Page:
U.Va. Researchers Determine the 3-D Structure of Anthrax Protein

August 17, 2009 – Researchers at the University of Virginia Health System have attained a major milestone in their work for the Center for Structural Genomics of Infectious Diseases. Last week, they mapped out a three-dimensional structure of the enzyme protein BA2930, which is produced by the bacteria responsible for anthrax, Bacillus anthracis.

They did so by using X-ray crystallography, a technique that provides a three-dimensional snapshot of the arrangement of atoms in a protein.

"Having a map of the BA2930 protein structure, in particular, can help us understand the mechanism by which deadly bacteria like anthrax develop resistance to the antibiotics used to combat them," said Wladek Minor, leader of the U.Va. team and a professor of molecular physiology and biological physics. BA2930 is believed to play a major role in anthrax's resistance mechanism to the aminoglycoside family of antibiotics, including streptomycin, gentamycin and kanamycin. Minor believes that insights gained from the study of BA2930 are likely to apply to other disease-causing bacteria with similar protein structures.

The newly visualized structure is bound with a naturally found biological molecule known as coenzyme A, which is required for enzyme protein functioning. Previously, the U.Va. group mapped out the structure of the BA2930 protein by itself.

BA2930 is an important milestone in the work of the Center for Structural Genomics of Infectious Diseases because it is the 100th three-dimensional structure deposited in its Protein Data Bank. The data bank is accessible to scientists and developers of drugs, vaccines and medical diagnostics around the world.

Minor's group works only on the individual proteins of disease-causing bacteria such as Bacillus anthracis, which by themselves are not virulent. Whole bacteria are needed to trigger the infectious disease.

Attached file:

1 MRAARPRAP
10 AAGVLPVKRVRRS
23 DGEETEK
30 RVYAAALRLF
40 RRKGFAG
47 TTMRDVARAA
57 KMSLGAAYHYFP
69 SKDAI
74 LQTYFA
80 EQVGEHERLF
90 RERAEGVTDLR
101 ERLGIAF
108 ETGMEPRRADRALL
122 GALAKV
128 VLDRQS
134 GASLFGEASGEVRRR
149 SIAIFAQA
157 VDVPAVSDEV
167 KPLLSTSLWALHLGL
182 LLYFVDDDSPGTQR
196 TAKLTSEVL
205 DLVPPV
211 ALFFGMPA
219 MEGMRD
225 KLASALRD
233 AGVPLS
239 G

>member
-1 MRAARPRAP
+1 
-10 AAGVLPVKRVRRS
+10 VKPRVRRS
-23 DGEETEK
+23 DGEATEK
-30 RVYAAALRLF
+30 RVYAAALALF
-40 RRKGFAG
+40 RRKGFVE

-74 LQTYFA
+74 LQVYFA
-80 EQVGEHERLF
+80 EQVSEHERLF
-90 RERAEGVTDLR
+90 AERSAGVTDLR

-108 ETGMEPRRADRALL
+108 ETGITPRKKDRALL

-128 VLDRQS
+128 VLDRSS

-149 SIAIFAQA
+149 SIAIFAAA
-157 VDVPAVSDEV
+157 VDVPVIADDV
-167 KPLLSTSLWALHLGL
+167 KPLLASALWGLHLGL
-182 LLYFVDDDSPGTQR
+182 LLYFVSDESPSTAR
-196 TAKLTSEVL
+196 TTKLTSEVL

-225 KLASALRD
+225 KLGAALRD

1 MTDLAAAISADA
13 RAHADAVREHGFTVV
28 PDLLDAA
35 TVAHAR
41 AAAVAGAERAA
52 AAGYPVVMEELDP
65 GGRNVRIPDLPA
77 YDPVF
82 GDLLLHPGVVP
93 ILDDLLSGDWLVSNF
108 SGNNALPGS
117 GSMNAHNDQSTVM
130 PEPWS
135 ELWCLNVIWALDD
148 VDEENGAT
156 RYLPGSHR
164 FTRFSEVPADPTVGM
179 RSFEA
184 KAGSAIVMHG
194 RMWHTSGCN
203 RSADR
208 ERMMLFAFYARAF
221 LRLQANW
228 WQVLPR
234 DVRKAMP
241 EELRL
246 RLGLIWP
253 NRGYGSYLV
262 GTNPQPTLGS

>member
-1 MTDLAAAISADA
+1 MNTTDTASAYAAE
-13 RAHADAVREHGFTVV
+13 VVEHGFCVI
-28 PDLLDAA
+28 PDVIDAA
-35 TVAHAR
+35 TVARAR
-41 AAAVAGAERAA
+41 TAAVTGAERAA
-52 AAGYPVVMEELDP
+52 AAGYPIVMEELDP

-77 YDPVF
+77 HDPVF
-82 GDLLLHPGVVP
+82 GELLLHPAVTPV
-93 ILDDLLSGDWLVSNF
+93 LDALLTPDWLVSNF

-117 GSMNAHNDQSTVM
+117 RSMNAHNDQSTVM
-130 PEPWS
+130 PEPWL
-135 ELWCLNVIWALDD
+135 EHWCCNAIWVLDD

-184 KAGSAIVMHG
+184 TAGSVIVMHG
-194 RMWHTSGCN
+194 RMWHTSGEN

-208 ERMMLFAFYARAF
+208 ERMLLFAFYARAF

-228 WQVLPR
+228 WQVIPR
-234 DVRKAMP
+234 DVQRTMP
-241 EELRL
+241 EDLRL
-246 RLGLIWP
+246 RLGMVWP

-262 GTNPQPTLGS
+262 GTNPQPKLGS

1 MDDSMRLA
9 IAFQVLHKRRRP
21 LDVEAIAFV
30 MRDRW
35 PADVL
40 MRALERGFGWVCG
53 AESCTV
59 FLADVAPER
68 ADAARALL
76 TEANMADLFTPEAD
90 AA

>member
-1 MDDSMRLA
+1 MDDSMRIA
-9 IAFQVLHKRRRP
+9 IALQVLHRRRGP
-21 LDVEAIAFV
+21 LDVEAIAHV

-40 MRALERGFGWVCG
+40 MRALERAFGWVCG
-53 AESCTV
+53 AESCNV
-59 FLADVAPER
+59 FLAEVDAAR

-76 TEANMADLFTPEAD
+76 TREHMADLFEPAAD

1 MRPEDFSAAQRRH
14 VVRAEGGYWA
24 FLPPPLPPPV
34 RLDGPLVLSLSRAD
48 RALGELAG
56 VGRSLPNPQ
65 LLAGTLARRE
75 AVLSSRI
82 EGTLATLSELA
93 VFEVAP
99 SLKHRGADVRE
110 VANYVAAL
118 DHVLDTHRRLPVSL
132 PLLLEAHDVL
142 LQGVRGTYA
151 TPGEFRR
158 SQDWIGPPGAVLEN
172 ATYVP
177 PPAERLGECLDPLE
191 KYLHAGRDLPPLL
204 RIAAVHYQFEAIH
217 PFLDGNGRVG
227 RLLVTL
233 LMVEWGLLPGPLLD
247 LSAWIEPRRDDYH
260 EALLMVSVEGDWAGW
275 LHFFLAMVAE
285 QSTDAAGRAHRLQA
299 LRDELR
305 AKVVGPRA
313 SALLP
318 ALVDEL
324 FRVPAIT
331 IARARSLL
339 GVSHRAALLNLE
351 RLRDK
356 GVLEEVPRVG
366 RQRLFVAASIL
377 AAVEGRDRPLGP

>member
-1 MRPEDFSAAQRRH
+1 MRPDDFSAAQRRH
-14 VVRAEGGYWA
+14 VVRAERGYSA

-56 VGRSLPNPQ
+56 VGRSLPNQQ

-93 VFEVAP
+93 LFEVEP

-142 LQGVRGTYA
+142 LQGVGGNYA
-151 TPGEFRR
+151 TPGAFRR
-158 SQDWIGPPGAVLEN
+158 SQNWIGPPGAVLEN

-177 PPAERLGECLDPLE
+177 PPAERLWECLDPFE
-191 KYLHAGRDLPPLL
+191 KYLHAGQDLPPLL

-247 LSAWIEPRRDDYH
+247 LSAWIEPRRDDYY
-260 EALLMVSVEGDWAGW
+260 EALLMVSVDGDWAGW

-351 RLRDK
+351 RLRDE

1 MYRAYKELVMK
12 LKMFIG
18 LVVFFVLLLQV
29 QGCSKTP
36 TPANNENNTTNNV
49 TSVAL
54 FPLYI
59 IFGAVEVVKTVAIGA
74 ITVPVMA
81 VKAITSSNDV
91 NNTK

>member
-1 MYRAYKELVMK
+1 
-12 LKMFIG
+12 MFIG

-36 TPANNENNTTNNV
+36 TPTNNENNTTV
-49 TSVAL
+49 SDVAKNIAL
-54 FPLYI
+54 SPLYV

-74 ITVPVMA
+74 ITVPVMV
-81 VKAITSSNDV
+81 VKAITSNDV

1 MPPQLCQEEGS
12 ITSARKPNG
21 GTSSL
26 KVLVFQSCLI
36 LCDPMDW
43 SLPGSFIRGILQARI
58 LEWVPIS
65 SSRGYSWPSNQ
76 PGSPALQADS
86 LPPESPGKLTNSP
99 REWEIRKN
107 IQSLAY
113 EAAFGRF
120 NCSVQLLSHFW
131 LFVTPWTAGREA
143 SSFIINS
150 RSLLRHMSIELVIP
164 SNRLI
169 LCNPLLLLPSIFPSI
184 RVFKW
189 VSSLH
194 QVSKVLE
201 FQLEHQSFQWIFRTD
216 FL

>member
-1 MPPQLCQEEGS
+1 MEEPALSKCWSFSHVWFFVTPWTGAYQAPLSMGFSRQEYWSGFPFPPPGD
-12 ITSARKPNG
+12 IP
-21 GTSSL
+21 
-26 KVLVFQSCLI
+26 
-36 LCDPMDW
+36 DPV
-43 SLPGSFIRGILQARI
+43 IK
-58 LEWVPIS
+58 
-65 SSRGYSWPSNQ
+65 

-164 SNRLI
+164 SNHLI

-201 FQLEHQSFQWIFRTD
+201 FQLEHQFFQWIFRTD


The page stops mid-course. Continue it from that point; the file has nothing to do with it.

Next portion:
The team is now mapping the structure of the protein bound to aminoglycoside molecules and has already produced some computer models showing how those interactions occur. Performed in collaboration with Alexei Savchenko of the University of Toronto, this new research is expected to advance understanding of how the mechanisms of resistance to aminoglycoside antibiotics function.

Established in 2007, the Center for Structural Genomics of Infectious Diseases is one of two centers funded by the National Institute of Allergy and Infectious Diseases, part of the National Institutes of Health, to determine the structures of proteins from major human pathogens. A key goal of the center is to enhance understanding of the molecular mechanisms by which salmonella, staph infections, plague, cholera, anthrax and other dreaded diseases may interact with potential new treatments.

Thanks to improved techniques, the pace of the center's work is accelerating. Between 2010 and 2012, the consortium expects to add about 100 protein structures to the Protein Data Bank each year.

Minor says, "The efforts of the Center for Structural Genomics of Infectious Diseases as a whole are providing crucial molecular structure information about proteins in a wide variety of dangerous pathogens, which in the future can be used to develop new antibiotics and other drugs for the treatment of the diseases they cause."

The Center for Structural Genomics of Infectious Diseases is led by Wayne Anderson at Northwestern University. In addition to Northwestern, U.Va. and the University of Toronto, the center's collaborators include the J. Craig Venter Institute, University of Chicago, University of Texas Southwestern Medical Center, Washington University and University College London.

The center is funded by the National Institute of Allergy and Infectious Diseases.

enomics of Infectious Diseases' 100th structured protein to the Protein Data Bank.

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